(viii) the completion of a study initiated last year, suggesting that activin is an important regulator of neurogenesis in the mammalian embryo, as studied by differentiation of P19 EC cells in vitro.
MAJOR SCIENTIFIC BREAKTHROUGHS
Major breakthroughs were obtained in our work on activin type I and type II receptors (ligand binding and receptor oligomerization), the mechanism of neutralization of activin bioactivity by follistatins, the completion of the study of the expression patterns of all components of the activin ligand-receptor system during mouse embryogenesis, and the finding that ActRII is a candidate functional receptor for BMP-7 (OP-1) in diverse receptor complexes. We want to emphasize the breakthroughs in two other studies, one of which (activin mutants) could be achieved only by a strong and very efficient interaction between all partners, and our first studies on an important class of cytosolic signal tranducing polypeptides (SMAD proteins) which upon activation translocate to the nucleus, where they exert a function in regulation of gene expression. In particular, work in this project and by other groups on vertebrate members of the SMAD superfamily strongly suggests the tight link between regulatory mechnanisms in development (TGF-beta/receptor/SMAD pathways) and the tumor suppressor activity of SMAD genes. Part of the work described in the original project description will be finished soon or has enabled us to proceed into further important projects, some of which are briefly discussed below.
More than 40 mutants of activin have been constructed. A large panel (>30) are single residue substitutions (initially by alanine), a more limited panel are chimeric molecules between activin A and BMP-7/OP-1 and TGFbetas, respectively. The vaccinia virus-based expression system that we use yields sufficient quantities of these mutants to test them in in vitro assays (Xenopus animal cap assay, which is a rapid and sensitive assay, P19 EC cell aggregates, FSH assay in pituitary cells). We have been able to identify - for the first time in the TGFbeta ligand family - one single residue, the positive charge of which is essential for bioactivity. Moreover, we have identified in our collection one other mutant activin (in which only one amino acid was modified) that is an agonist. Five point mutants, selected according to the criteria listed above, have recently been produced in large amounts by our SME partner using a baculovirus-based transient expression system in insect cells, and are being purified according to the protocol established previously for wild type activin A. The ongoing work involves the use of these purified mutant activins and the comparison of their binding properties to type II and type I/type II receptors.
Truncated (tr) receptors interfere with signaling pathways in ES cells and P19 EC cells. For example, these were stably transformed with an expression vector encoding trActR-IIB2, from which the entire intracellular kinase domain was deleted. In the P19 EC cell clones, a clear correlation was found between the amount of expressed trActR-IIB2 and its (now inhibitory) effect on the induction of an activin-responsive 3TPLuc reporter construct. Another assay demonstrated that inhibition of retinoic acid-induced neuronal differentiation by activin was blocked in these trActR-IIB2 cell lines. Additional experiments strongly suggest that overexpressed trActR-IIB2 causes a dominant negative effect by outtitrating type I receptors, and thereby abolish activin binding to complexes containing the endogenous ActR-IIA. These EC cell clones are now important tools for studying aspects of in vitro differentiation which are relevant for murine embryogenesis.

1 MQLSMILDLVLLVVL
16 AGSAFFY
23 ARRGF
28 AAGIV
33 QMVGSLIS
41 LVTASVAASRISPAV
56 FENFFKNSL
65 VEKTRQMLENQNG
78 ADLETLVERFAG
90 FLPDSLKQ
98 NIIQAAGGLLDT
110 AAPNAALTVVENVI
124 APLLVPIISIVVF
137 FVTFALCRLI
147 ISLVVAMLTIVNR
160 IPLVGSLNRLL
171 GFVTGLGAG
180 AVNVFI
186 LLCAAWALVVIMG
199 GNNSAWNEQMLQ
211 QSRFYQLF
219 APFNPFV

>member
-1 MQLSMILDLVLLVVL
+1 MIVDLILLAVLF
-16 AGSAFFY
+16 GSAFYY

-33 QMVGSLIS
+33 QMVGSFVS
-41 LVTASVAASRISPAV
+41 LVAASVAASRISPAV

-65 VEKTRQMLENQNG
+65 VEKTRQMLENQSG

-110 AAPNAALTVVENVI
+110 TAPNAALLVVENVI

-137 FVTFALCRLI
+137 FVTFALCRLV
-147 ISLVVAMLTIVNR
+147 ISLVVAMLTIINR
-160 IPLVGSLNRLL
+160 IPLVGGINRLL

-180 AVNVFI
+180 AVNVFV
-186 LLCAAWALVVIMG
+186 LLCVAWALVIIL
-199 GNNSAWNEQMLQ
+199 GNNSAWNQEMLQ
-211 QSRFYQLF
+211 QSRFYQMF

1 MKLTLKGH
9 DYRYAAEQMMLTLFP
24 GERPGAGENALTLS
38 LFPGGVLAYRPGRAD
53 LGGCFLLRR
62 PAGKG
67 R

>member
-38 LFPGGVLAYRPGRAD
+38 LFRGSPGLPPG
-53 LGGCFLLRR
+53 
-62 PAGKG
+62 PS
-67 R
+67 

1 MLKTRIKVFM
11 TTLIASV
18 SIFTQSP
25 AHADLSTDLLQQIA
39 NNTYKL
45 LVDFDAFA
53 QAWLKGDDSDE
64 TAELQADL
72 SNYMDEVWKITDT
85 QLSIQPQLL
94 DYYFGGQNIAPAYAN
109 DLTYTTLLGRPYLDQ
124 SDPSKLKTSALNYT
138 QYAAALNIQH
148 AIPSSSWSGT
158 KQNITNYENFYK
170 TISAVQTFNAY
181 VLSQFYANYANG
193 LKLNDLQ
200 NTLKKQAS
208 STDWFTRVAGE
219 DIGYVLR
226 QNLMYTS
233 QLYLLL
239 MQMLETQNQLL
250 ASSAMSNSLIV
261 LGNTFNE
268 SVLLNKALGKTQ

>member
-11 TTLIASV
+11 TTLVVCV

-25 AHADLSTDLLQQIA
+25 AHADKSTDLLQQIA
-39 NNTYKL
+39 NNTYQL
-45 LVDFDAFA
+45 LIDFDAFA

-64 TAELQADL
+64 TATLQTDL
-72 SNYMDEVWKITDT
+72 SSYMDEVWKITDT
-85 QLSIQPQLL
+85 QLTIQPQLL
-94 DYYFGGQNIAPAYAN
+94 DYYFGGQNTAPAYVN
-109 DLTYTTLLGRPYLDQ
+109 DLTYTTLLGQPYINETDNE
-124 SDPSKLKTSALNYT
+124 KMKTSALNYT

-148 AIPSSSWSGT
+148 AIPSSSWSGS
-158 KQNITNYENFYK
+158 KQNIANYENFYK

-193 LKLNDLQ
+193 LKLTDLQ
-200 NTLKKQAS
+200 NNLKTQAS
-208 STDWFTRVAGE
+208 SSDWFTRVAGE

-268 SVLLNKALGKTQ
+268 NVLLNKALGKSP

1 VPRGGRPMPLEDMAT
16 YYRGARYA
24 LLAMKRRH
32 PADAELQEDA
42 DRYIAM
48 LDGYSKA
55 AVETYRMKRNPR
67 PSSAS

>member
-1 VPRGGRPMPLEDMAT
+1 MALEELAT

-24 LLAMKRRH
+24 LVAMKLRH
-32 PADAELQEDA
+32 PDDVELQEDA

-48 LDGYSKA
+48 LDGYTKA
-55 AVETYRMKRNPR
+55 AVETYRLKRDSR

ES cells have also been stably transformed with full-length ActR-IIB2, and will be tested for enhanced response to the ligand. Important aims of these studies are also to develop similar ES cell clones which can be used for transgenesis in the mouse. For studies with type I receptors, the following approaches are used: (i) in vitro made RNA from DNA encoding constitutively active variants (these have one aprticular amino acid change in the kinase domain) of the type I receptors ALK-2 and ALK-4 have been used in injections in the Xenopus embryo for comparison of the effect on the expression of known activin-modulated and/or mesodermal genes; (ii) the same receptors are stably transformed to EC and ES cells. Based on previously established in vitro characteristics, ES cellclones have been selected and are being introduced into host mouse embryos in order to study the role of the activin signaling pathway in early mouse development; (iii) a loss-of-function approach of ALK-4 (ActR-IB) and ALK-6, using Cre-mediated activation of overexpression of trALK-4 and trALK-6 in specific tissues or cell types at later stages of development in the mouse, in particular since our own data also suggest that these signaling pathways are important for organogenesis.
Funding SchemeCSC - Cost-sharing contracts
NW7 1AA London
3584 CT Utrecht